Foreign investment into manufacturing sectors in Vietnam faces stricter requirements
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Publishing date:
19/10/2020
October 19, 2020

During the last few months, foreign investors have faced new challenges in applying for the authorities’ approval (M&A Approval) for acquiring share capital in Vietnamese companies operating in the manufacturing sector (Target).

In particular, to obtain an M&A Approval in the manufacturing sector, a foreign investor must now also submit an extensive explanation on the followings for the authorities’ assessment:

(a) Technologies;

(b) Machinery;

(c) Labor uses;

(d) Sources of input materials;

(e) Market(s) for products; and

(f) Environmental protection.

This is a new requirement arising from Vietnam’s new policies which are aimed at making the country more selective in attracting foreign investment. However, in practice, this new requirement is time-consuming and costly, thus likely to become a burden to foreign investors who wish to invest in Vietnam’s manufacturing sector.

Ground for the requirements

The new requirement is rooted in Resolution No. 50/NQ-TW on foreign investment policy towards 2030 issued by the Politburo on 20 August 2019 (Resolution 50). Implementation of Resolution 50 is guided by Plan No. 379-KH/TU, issued on 1 July 2020 by the Standing Committee of the Party Committee (Plan 379).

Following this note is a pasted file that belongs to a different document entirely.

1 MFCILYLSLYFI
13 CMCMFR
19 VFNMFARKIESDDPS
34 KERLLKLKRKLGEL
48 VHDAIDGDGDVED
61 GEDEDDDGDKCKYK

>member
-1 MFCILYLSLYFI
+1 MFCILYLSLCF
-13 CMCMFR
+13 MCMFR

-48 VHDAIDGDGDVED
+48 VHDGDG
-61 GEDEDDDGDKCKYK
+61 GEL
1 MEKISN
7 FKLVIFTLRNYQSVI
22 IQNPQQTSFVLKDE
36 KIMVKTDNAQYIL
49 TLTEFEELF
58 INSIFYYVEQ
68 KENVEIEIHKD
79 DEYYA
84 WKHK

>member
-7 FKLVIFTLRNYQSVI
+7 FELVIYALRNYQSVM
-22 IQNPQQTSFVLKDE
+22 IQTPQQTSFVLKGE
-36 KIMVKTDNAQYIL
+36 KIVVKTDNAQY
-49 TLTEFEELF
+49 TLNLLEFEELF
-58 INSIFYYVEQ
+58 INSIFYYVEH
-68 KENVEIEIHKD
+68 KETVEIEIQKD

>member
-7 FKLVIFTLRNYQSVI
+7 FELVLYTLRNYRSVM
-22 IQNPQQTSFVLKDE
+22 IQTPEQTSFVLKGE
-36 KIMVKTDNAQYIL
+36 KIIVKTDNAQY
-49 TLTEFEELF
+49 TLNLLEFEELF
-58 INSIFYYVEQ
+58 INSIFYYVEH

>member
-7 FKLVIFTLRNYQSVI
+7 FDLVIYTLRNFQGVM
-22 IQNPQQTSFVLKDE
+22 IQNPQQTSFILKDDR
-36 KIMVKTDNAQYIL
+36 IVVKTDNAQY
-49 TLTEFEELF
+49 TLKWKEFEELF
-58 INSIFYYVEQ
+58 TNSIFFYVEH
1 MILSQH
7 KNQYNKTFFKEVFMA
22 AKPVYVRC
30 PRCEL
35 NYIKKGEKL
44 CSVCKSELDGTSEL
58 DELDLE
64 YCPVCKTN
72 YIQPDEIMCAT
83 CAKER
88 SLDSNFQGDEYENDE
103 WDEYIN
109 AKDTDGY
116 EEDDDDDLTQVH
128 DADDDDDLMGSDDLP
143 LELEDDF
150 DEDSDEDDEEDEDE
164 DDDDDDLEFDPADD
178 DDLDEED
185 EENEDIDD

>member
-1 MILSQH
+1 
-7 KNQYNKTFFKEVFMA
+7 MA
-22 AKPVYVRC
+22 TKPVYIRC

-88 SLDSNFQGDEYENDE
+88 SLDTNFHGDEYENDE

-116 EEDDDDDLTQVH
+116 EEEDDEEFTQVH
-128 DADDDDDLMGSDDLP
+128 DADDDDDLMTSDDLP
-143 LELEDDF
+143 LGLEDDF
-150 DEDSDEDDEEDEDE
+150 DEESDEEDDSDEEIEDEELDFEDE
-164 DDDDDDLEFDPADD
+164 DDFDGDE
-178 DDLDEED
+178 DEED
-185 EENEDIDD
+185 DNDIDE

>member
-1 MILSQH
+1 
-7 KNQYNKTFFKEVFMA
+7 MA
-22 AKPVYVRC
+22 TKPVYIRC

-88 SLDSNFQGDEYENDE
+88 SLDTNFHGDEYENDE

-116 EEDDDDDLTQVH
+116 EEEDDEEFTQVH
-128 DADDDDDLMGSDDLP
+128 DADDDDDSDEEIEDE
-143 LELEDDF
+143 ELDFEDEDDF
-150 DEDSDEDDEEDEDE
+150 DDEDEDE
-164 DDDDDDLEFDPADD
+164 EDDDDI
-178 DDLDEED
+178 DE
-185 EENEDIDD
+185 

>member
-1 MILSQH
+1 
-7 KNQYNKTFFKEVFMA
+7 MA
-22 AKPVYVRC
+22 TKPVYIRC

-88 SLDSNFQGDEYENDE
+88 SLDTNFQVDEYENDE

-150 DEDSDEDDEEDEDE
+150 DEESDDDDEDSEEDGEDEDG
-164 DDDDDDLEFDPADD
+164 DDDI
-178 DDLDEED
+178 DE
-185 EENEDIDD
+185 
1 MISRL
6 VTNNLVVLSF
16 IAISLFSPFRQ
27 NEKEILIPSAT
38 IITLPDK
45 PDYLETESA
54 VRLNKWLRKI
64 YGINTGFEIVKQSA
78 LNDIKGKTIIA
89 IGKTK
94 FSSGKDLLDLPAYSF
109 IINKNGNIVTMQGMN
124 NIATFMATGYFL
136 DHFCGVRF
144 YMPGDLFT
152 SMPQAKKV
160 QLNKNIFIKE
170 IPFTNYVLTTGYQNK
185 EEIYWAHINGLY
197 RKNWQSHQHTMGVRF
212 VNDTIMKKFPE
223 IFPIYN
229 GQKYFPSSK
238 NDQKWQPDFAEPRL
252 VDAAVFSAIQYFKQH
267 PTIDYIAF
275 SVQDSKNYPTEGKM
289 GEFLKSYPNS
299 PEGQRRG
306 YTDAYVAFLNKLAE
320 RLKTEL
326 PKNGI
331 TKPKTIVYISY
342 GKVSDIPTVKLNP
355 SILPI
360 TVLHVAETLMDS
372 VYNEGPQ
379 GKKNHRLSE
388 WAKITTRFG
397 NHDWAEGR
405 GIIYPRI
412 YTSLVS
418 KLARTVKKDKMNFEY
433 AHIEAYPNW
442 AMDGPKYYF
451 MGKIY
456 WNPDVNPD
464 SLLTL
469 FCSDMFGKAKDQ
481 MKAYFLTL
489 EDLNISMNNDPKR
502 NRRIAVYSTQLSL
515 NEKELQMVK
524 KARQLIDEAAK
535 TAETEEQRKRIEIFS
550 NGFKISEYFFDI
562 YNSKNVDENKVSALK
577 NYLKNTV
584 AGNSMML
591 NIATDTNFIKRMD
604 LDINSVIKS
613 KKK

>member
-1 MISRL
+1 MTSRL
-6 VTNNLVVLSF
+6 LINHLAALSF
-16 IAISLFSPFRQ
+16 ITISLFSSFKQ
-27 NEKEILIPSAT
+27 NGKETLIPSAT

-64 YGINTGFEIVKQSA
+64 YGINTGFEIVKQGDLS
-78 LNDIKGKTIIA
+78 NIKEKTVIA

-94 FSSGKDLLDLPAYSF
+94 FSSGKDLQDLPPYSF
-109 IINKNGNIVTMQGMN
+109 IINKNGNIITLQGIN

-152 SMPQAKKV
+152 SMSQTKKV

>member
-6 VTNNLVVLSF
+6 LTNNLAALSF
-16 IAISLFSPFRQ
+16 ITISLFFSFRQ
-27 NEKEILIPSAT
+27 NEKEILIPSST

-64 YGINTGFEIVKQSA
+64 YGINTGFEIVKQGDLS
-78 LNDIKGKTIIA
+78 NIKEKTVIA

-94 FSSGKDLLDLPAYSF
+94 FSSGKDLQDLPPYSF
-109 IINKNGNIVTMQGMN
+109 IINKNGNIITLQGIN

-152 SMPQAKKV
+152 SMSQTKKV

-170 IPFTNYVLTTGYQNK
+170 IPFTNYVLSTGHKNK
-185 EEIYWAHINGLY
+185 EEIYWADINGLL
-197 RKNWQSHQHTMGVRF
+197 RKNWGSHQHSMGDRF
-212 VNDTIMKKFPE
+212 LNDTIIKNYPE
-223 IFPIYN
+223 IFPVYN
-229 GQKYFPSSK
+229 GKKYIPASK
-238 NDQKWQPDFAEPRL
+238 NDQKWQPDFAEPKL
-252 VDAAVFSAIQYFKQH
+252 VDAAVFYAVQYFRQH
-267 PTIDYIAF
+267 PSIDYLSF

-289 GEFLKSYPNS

Under Resolution 50 and Plan 379, provincial licensing authorities (mainly the Department of Planning and Investment – DPI) are instructed not to approve scale-up and extension of any manufacturing projects that are using obsolete technology, potentially causing environmental pollution or natural-resource intensive.

The above policy under Resolution 50 and Plan 379 is subsequently manifested in the new Law on Investment dated 17 June 2020 (LOI 2020). Particularly, Article 44.4(a) of LOI 2020 stipulates that upon expiry of the operational duration of an investment project, generally the investor may ask for a duration extension, except for investment projects which are “using obsolete technology, potentially causing environmental pollution or natural-resource intensive”.

Although legally LOI 2020 is not effective until 1 January 2021, over the last few months DPI has surprisingly taken the new policy into consideration when assessing M&A Approval applications. While the provision only restricts project term extension, in practice the requirements (and possible restrictions) therein have been surprisingly applied to existing projects for the purpose of approving or disapproving foreign investment.

M&A deals in manufacturing sector may face heavy delay or even deal breaker

Previously under Article 46.3(b) of Decree No. 118/2015/ND-CP, obtaining an M&A Approval for a manufacturing project would take 15 days. This timeline would likely be prolonged by the new policy as the DPI would now also conduct a thorough review of, and may even seek consultation from other relevant provincial departments (e.g. Department of Science and Technology, Department of Natural Resources and Environment, etc.) on, the foreign investor’s detailed submission on the abovelisted (a)-(f) criteria in deciding whether or not to approve the investor’s proposed acquisition.